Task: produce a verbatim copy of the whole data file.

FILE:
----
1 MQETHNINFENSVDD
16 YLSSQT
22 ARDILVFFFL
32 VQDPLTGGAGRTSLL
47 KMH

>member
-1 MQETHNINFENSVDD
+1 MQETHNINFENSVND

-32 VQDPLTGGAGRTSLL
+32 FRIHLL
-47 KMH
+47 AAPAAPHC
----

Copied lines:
1 MQETHNINFENSVDD
16 YLSSQT
22 ARDILVFFFL
32 VQDPLTGGAGRTSLL
47 KMH

>member
-1 MQETHNINFENSVDD
+1 MQETHNINFENSVND

-32 VQDPLTGGAGRTSLL
+32 FRIHLL
-47 KMH
+47 AAPAAPHC